• Faith in humanity is the last place our faith needs to be focused.

    Humanity will let us down…every time.

  • Y

    Any religion or political movement based on fear takes away the divinity of humanity. I believe Jesus chose to die to end our belief in blood sacrifice to appease “God,” once and for all.

    He followed a sacred path in The Holy Spirit to show us the way to do the same, but we are addicted to blaming our sins on our ancestors, and fear. We are responsible for turning away from fear and toward the light of faith in The Holy Spirit in all creation.

  • Pattie

    Your article is so concise and well said, getting to the very root of our state as fallen human beings, yet with exquisite hope if we are to submit ourselves to the authority of the creator/redeemer. I’d actually like to encourage you in your work with college age and yo pro (young professional) adults. I have college age children that walk with the Lord. I had the privilege of going to a baptism at a campus church of a young man my son led to the Lord. I was so impressed with the work this young pastor was doing with such an important demographic. These young people are looking for meaning and purpose. If they don’t find Jesus, where are they going to find it? What will fill the void? I pray for you in your work. Be encouraged that it is the stuff of eternity!!Bless you.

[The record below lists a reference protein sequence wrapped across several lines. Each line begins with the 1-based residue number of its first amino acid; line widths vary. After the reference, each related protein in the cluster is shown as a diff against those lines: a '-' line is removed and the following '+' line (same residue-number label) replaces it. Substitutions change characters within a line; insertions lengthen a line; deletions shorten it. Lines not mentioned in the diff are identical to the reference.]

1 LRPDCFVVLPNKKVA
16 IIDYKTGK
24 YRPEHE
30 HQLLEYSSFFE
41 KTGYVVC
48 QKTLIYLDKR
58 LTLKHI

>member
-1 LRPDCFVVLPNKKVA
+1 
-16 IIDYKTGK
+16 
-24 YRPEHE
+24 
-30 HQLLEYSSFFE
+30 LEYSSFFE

• Bob

    I still have faith in humanity, it just isn’t blind. As long as we are vigilant, there’s no reason why evil can’t be prevented or at least defeated. The Nazi regime was toppled eventually. The fact is, human life is slowly getting better. It’s medicine, not prayer, that cured smallpox and lowered the rate of many other diseases. Even if you believe in god, you have to admit, he doesn’t do much in practical terms to help us. It wasn’t god who saved the surviving prisoners at Aushiwitz, it was other human beings. We are the only the only ones who can really help us. God never does anything.

  • Sheryl Pineiro

    Excellent article. Excellent discussion; the parenting aspect is indeed, intriguing. I am sorry to highlight this, but the fact that abortion wasn’t mentioned in the article illustrates precisely our complete acquiescence of the evil inculcated into society and its cascading influence on the devaluation of human life. The evil is a bit more subtle. Morgan hits the nail on the head: The amoeba metaphor is fitting.